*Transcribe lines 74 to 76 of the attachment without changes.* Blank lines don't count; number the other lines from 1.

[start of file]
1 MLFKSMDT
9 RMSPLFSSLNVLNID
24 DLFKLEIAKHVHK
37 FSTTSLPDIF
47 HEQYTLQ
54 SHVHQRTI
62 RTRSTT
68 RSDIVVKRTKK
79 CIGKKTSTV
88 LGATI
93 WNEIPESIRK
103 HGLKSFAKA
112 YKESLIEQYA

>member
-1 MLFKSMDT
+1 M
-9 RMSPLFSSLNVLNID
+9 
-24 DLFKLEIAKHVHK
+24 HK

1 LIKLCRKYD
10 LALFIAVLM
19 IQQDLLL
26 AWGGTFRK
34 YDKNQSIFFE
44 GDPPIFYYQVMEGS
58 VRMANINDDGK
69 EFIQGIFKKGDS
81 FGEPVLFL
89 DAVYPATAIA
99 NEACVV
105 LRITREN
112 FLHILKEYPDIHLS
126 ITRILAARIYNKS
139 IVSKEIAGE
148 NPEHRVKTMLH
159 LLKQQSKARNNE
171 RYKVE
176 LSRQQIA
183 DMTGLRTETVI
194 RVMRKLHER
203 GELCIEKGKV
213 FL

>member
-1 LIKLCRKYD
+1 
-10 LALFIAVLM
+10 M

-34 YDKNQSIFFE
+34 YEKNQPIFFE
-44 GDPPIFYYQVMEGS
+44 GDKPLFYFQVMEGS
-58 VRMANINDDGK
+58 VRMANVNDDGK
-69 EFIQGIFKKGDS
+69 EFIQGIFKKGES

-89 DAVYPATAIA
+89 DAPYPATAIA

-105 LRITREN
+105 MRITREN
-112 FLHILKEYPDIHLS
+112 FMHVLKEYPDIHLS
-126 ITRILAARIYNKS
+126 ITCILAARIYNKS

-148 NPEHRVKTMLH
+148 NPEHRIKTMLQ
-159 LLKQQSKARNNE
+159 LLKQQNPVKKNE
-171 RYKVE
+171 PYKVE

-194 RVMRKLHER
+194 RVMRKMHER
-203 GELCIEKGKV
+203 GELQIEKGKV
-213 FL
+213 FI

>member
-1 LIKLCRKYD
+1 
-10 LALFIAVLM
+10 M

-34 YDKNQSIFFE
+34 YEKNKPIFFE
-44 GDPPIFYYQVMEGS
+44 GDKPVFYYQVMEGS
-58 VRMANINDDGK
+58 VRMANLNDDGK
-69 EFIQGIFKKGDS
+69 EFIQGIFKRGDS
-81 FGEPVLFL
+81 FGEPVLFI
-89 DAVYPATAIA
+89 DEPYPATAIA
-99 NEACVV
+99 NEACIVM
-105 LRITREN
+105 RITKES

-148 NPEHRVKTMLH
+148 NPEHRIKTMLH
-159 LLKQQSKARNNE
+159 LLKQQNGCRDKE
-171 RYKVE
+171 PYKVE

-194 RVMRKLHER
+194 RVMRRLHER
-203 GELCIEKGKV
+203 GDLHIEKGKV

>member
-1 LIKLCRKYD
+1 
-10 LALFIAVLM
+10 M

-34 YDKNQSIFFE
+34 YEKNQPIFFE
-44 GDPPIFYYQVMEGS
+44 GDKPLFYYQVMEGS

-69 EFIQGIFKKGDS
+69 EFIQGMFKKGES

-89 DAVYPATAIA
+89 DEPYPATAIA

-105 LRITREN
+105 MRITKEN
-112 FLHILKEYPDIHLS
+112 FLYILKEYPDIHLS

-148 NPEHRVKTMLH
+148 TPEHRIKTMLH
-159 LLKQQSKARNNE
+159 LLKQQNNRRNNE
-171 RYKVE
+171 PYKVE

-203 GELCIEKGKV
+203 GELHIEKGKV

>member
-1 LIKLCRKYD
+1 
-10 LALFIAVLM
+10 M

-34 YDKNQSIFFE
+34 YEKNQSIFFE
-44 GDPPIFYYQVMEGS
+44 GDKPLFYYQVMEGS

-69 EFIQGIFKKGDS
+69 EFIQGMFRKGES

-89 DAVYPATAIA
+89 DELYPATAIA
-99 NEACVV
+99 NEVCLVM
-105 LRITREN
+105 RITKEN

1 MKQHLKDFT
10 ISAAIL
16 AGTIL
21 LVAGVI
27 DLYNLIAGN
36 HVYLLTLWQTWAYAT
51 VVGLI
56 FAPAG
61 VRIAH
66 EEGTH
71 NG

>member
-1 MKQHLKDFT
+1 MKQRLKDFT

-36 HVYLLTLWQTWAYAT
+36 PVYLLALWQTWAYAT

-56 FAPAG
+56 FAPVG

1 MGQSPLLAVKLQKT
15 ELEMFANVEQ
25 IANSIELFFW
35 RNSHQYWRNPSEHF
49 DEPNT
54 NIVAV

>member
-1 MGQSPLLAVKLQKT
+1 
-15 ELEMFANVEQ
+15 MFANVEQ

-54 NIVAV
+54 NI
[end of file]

+203 GELQIEKGKV
-213 FL
+213 FI